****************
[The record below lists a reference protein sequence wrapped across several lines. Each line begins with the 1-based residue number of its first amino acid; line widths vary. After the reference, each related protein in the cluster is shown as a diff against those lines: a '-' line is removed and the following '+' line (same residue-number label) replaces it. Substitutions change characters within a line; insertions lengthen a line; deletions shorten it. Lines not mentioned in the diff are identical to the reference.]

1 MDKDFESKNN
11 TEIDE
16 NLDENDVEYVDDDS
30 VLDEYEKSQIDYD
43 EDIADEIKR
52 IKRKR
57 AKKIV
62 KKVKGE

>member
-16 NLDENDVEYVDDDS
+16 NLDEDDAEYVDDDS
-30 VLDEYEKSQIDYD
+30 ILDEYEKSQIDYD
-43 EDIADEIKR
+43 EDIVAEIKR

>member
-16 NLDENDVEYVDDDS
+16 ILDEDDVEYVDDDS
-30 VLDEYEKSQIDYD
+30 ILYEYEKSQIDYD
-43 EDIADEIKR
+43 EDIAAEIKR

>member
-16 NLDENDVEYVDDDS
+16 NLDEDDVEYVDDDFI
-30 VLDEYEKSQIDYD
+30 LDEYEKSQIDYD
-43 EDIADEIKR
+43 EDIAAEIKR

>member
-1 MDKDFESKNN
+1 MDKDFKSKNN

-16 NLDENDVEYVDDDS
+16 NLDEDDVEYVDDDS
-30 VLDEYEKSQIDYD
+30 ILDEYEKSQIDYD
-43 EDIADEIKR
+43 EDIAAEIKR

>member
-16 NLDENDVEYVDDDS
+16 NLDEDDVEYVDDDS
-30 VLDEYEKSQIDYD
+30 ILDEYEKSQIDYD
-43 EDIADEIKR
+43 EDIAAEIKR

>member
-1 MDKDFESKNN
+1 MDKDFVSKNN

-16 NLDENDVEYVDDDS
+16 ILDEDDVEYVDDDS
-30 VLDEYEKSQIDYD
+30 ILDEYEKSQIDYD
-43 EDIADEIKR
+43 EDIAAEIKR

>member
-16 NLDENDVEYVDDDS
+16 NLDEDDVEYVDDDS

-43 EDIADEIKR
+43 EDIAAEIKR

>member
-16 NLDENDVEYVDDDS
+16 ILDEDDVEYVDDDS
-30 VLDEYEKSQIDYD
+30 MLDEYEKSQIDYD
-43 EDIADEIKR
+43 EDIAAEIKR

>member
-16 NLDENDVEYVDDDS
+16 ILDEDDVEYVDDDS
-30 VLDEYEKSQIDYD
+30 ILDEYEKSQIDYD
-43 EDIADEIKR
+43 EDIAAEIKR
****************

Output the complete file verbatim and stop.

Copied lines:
[The record below lists a reference protein sequence wrapped across several lines. Each line begins with the 1-based residue number of its first amino acid; line widths vary. After the reference, each related protein in the cluster is shown as a diff against those lines: a '-' line is removed and the following '+' line (same residue-number label) replaces it. Substitutions change characters within a line; insertions lengthen a line; deletions shorten it. Lines not mentioned in the diff are identical to the reference.]

1 MDKDFESKNN
11 TEIDE
16 NLDENDVEYVDDDS
30 VLDEYEKSQIDYD
43 EDIADEIKR
52 IKRKR
57 AKKIV
62 KKVKGE

>member
-16 NLDENDVEYVDDDS
+16 NLDEDDAEYVDDDS
-30 VLDEYEKSQIDYD
+30 ILDEYEKSQIDYD
-43 EDIADEIKR
+43 EDIVAEIKR

>member
-16 NLDENDVEYVDDDS
+16 ILDEDDVEYVDDDS
-30 VLDEYEKSQIDYD
+30 ILYEYEKSQIDYD
-43 EDIADEIKR
+43 EDIAAEIKR

>member
-16 NLDENDVEYVDDDS
+16 NLDEDDVEYVDDDFI
-30 VLDEYEKSQIDYD
+30 LDEYEKSQIDYD
-43 EDIADEIKR
+43 EDIAAEIKR

>member
-1 MDKDFESKNN
+1 MDKDFKSKNN

-16 NLDENDVEYVDDDS
+16 NLDEDDVEYVDDDS
-30 VLDEYEKSQIDYD
+30 ILDEYEKSQIDYD
-43 EDIADEIKR
+43 EDIAAEIKR

>member
-16 NLDENDVEYVDDDS
+16 NLDEDDVEYVDDDS
-30 VLDEYEKSQIDYD
+30 ILDEYEKSQIDYD
-43 EDIADEIKR
+43 EDIAAEIKR

>member
-1 MDKDFESKNN
+1 MDKDFVSKNN

-16 NLDENDVEYVDDDS
+16 ILDEDDVEYVDDDS
-30 VLDEYEKSQIDYD
+30 ILDEYEKSQIDYD
-43 EDIADEIKR
+43 EDIAAEIKR

>member
-16 NLDENDVEYVDDDS
+16 NLDEDDVEYVDDDS

-43 EDIADEIKR
+43 EDIAAEIKR

>member
-16 NLDENDVEYVDDDS
+16 ILDEDDVEYVDDDS
-30 VLDEYEKSQIDYD
+30 MLDEYEKSQIDYD
-43 EDIADEIKR
+43 EDIAAEIKR

>member
-16 NLDENDVEYVDDDS
+16 ILDEDDVEYVDDDS
-30 VLDEYEKSQIDYD
+30 ILDEYEKSQIDYD
-43 EDIADEIKR
+43 EDIAAEIKR